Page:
Regulating Deviance
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Regulating Deviance : The Redirection of Criminalisation and the Futures of Criminal Law

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Description

The criminal attacks that occurred in the United States on 11 September 2001 have profoundly altered and reshaped the priorities of criminal justice systems around the world. Domestic criminal law has become a vehicle for criminalising 'new' terrorist offences and other transnational forms of criminality. 'Preventative' detention regimes have come to the fore, balancing the scales in favour of security rather than individual liberty. These moves complement already existing shifts in criminal justice policies and ideologies brought about by adjusting to globalisation, economic neo-liberalism and the shift away from the post-war liberal welfare settlement. This collection of essays by leading scholars in the fields of criminal law and procedure, criminology, legal history, law and psychology and the sociology of law, focuses on the future directions for the criminal law in the light of current concerns with state security and regulating 'deviant' behaviour.
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Product details

  • Paperback | 310 pages
  • 156 x 234 x 16mm | 390g
  • Hart Publishing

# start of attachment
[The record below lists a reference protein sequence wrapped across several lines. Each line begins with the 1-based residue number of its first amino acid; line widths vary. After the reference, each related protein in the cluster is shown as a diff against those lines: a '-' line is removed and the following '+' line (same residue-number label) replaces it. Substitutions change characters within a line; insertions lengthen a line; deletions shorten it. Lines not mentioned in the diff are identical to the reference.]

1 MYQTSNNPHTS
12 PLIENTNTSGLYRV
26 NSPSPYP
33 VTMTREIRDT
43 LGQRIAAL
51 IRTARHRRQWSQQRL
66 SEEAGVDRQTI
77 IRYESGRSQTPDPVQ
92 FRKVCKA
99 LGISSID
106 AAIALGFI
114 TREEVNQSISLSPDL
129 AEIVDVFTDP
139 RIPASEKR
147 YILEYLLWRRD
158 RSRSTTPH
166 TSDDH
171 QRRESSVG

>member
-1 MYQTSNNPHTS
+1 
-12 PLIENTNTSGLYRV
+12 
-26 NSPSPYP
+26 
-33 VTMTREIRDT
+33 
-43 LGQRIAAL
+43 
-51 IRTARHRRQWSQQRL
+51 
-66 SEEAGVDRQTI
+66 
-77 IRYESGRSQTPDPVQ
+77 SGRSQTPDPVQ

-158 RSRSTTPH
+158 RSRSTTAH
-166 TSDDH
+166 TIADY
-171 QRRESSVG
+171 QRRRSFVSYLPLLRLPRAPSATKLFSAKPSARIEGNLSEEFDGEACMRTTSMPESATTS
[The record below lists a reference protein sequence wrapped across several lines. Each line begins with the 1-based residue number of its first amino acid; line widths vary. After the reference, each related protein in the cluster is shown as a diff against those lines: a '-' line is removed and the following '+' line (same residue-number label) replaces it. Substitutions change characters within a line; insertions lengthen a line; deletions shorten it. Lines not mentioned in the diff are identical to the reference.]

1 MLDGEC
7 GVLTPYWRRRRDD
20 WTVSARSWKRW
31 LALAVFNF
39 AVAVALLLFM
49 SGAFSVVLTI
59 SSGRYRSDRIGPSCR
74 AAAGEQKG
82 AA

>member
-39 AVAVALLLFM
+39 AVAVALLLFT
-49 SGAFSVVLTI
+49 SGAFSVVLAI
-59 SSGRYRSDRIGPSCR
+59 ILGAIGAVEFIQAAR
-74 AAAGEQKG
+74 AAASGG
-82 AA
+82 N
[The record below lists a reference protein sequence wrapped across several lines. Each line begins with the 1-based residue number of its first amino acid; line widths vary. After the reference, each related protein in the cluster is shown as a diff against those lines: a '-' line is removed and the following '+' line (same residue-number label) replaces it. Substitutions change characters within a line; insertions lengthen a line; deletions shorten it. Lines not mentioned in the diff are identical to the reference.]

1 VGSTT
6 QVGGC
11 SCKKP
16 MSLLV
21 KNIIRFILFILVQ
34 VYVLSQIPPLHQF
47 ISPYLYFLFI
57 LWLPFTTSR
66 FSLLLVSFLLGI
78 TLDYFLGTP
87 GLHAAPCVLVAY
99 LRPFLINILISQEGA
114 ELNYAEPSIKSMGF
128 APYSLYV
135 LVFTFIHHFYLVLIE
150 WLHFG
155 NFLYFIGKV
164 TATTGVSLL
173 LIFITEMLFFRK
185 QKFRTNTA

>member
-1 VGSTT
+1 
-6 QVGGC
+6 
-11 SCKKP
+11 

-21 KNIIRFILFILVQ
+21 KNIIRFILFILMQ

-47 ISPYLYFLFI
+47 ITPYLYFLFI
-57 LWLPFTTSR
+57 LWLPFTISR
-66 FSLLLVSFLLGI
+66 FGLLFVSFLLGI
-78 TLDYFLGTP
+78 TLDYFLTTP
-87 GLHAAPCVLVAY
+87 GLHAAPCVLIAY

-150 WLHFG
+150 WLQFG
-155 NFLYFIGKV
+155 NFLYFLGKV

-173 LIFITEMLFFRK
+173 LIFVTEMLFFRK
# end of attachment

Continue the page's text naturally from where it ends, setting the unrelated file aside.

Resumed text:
• Oxford, United Kingdom
  • English
  • 1841138908
  • 9781841138909
  • 1,586,148

Review quote

...the book is a distinct and valuable contribution to both substantive criminal law theory and to the burgeoning field of security studies... Jonathan Simon Criminal Law and Philosophy Volume 6, 2012 This work would be of interest to scholars in the United States in the cross cultural study of law and the development of law. It would also be of interest to those who are interested in the development of criminal law, the theory of criminal law, criminology and the sociology of law...the work leaves the reader with plenty of food for thought and significant ideas as to the roots of criminal law and changes in the nature of criminal law. J. Michael Olivero Law and Politics Book Review Vol 19, No 9, September 2009 For far too long academic arguments surrounding criminalisation have been stuck in a narrow debate about the interpretation of the 'harm principle'. This book is a welcome attempt to broaden that debate. This book contains many excellent and thoughtful contributions. This is a book to be strongly recommended by those interested in issues surrounding criminalisation and the role of the state in times of perceived turbulence. It does not seek to be a book of answers, but it is buzzing with insights and ideas. Jonathan Herring Kings Law Journal Volume 21. Issue 1
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About Alan W. Norrie

Bernadette McSherry is Professor of Law, Monash University and Australian Research Council Federation Fellow. Alan Norrie is the Edmund-Davies Professor of Criminal Law and Criminal Justice, King's College London. Simon Bronitt is Professor of Law and Director, National Europe Centre, the Australian National University.
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